- Approval of the government’s performance in fighting terrorism dropped substantially between 2011 and 2014. Half of Kenyans (51%) believe the fight against terrorism is going badly, compared to only 11% in 2011. Furthermore, although two-thirds believe that the military intervention in Somalia has been necessary, half (48%) support withdrawal of the Kenya Defence Forces (KDF).
- Somali Kenyans are more than twice as likely to say that they are “always” or “often” treated unfairly by the government (51%) as citizens of other ethnicities (22%).
- Somali Kenyans are far more intolerant of other religions and ethnic groups than Kenyans of other ethnicities.
- Most Somali Kenyans (like most Kenyans) say they do not trust the police and believe that “most” or “all” police officers are corrupt. The KDF is more trusted and less likely to be perceived as corrupt than the police.
Kenya has seen a dramatic rise in violent extremism: Between 1970 and 2007, the country experienced 190 terrorist attacks, an average of five per year; since 2008, the average has escalated to 47 attacks a year. The overwhelming majority of these incidents have been attributed to Al-Shabaab. Originating in Somalia in 2005, the group has since regionalized its operations and established an active presence in Kenya, where it has successfully recruited and radicalized Kenyan nationals and carried out numerous attacks on a variety of local targets (Botha, 2014). The 2 April 2015 attack on Garissa University College, which killed 147 people, was the group’s most deadly to date.
According to the 2014 Global Terrorism Index (GTI), two of the primary correlates of terrorism are “state-sponsored violence against vulnerable communities” and “social hostilities between different ethnic, religious, and linguistic groups, lack of intergroup cohesion, and group grievances” (Institute for Economics and Peace, 2014). Martha Crenshaw (1981) identifies “the existence of concrete grievances among … an ethnic minority discriminated against by the majority” as the first condition that can be considered a direct cause of terrorism. While feelings of social and political isolation may be widely held among a community, usually only a minority come to hold views that make them susceptible to radicalization and recruitment into terrorist organisations.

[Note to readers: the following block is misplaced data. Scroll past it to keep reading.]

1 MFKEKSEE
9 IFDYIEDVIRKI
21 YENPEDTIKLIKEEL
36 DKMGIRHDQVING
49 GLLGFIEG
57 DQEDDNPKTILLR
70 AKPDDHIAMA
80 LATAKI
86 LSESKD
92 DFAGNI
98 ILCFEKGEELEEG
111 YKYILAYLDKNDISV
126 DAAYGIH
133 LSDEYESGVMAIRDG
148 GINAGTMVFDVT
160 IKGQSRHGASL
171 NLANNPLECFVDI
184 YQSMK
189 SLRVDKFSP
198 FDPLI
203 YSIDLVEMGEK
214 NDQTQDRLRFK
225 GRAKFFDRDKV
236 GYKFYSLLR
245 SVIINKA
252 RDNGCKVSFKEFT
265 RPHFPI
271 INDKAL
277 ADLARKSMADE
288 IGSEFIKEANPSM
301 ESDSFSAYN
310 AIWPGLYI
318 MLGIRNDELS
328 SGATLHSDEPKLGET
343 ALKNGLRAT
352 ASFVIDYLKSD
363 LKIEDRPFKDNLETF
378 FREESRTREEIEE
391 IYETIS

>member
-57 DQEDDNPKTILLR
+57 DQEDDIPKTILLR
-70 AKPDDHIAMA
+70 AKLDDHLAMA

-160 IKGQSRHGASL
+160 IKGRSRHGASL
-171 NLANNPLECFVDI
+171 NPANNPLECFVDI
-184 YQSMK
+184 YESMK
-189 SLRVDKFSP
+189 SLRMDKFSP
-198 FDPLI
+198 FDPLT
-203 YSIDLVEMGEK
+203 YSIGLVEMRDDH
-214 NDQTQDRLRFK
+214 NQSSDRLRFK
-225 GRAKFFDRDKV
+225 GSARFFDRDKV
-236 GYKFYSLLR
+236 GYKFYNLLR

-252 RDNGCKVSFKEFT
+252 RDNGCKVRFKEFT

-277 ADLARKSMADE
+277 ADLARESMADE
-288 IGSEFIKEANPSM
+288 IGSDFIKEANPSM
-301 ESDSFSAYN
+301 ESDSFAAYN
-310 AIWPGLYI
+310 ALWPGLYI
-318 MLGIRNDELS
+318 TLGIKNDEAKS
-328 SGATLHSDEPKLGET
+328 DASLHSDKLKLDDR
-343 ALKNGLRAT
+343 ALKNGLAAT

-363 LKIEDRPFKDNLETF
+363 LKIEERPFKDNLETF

In Kenya’s attempts to address the threat of violent extremism, the Somali Kenyan community is often stigmatized, and serious human rights violations during counter-terrorist operations by the police and other security forces have been reported (Amnesty International, 2014). This raises the question: Is the current political context in Kenya exacerbating the Somali Kenyan community’s vulnerability to recruitment by terrorist organisations?
Recent Afrobarometer survey data shows that Kenyans disapprove of their government’s handling of terrorism and that the Somali Kenyan community is even more critical than citizens from other ethnic communities. Somali Kenyans feel marginalised by the state and express problematic levels of social intolerance, factors that indicate the presence of political and social conditions associated with higher levels of violent extremism. Like most Kenyans, a majority of Somali Kenyans see the police as corrupt and untrustworthy.
These findings suggest that the Kenyan government should curb police abuses and explore more developmental approaches to counter-terrorism to ensure that measures aimed at engaging Al-Shabaab do not generate further grievances among an already isolated and vulnerable community.